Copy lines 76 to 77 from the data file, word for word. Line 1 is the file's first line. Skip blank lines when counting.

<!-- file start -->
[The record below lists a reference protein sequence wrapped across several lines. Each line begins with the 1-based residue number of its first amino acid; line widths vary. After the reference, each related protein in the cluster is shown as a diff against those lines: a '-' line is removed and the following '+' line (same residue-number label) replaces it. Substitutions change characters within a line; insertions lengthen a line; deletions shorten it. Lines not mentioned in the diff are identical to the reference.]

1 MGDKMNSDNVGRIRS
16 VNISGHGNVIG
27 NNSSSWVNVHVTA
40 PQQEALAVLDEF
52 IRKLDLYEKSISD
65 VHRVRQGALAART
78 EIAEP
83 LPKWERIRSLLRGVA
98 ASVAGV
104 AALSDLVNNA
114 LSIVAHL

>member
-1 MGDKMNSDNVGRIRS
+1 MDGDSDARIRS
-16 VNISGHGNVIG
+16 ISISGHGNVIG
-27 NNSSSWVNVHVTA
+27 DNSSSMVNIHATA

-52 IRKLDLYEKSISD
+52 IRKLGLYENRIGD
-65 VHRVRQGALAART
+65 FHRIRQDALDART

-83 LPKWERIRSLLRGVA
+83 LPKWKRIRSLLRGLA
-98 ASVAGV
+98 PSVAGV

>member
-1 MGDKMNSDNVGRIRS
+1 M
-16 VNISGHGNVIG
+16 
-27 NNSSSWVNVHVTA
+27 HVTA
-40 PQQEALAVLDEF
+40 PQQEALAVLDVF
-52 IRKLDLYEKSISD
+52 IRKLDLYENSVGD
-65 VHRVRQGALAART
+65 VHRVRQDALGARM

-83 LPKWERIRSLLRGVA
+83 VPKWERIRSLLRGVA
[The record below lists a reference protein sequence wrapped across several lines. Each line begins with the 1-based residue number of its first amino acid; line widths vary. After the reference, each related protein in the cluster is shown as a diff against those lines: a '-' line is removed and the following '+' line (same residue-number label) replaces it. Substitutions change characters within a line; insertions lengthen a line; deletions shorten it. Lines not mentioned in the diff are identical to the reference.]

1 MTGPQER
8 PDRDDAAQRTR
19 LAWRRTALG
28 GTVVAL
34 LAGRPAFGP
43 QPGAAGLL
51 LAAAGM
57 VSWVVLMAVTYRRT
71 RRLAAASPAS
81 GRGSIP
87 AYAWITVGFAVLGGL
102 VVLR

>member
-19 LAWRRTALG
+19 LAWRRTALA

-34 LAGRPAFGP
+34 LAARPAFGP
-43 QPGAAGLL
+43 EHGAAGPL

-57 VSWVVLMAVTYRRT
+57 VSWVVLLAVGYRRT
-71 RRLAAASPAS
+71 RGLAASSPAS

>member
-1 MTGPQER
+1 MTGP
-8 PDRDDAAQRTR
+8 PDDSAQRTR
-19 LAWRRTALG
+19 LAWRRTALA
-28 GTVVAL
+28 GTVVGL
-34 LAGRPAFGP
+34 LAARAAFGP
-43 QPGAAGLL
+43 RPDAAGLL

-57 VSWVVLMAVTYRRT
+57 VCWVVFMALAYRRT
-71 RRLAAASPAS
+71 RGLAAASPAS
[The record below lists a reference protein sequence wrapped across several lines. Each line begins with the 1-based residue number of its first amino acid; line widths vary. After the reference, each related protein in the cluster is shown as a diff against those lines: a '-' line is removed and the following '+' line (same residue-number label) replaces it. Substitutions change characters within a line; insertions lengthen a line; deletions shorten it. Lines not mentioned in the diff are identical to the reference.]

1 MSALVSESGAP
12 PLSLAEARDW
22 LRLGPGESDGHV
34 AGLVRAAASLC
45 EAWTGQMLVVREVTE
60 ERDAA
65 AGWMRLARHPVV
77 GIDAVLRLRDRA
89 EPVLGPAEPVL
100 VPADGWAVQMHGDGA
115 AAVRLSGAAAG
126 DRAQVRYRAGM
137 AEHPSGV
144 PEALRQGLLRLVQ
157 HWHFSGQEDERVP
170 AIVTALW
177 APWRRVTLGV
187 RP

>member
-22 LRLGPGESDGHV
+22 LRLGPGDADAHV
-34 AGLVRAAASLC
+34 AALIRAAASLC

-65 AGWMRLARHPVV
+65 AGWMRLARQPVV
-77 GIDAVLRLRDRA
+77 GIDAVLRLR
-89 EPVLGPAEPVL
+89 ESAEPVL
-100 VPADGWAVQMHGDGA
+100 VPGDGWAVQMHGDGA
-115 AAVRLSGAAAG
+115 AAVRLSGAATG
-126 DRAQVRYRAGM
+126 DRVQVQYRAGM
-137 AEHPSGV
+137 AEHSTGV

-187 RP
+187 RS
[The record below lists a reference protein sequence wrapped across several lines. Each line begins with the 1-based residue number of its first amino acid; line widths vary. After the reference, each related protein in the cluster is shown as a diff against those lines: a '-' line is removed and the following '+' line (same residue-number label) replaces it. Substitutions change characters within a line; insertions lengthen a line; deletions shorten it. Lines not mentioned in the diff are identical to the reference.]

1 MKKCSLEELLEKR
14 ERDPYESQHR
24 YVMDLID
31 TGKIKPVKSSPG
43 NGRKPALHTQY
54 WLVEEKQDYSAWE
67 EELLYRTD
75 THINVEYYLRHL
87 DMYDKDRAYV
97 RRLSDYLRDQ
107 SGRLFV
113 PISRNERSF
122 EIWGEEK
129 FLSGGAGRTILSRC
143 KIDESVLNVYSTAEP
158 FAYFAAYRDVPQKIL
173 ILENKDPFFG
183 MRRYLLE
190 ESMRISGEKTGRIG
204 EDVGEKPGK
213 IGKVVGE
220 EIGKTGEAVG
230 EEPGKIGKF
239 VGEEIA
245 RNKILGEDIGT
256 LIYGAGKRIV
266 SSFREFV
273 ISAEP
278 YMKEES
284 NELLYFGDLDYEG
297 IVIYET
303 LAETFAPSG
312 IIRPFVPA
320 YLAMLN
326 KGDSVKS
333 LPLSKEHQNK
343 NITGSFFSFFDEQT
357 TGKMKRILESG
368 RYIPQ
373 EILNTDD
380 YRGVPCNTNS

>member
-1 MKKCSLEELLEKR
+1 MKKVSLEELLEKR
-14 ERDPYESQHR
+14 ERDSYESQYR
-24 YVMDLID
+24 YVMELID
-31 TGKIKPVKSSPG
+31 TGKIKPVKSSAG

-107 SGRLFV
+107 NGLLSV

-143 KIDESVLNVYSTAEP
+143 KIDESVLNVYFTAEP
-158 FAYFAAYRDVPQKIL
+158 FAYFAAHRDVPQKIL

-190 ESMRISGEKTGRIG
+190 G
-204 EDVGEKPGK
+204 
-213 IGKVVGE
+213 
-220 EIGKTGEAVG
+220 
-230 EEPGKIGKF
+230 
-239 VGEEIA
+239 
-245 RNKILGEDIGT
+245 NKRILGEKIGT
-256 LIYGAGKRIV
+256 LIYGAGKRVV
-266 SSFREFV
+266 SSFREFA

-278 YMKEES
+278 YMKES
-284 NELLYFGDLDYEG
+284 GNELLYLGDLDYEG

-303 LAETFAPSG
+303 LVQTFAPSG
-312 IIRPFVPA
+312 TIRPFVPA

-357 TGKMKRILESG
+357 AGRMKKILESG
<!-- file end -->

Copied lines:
-34 LAGRPAFGP
+34 LAARAAFGP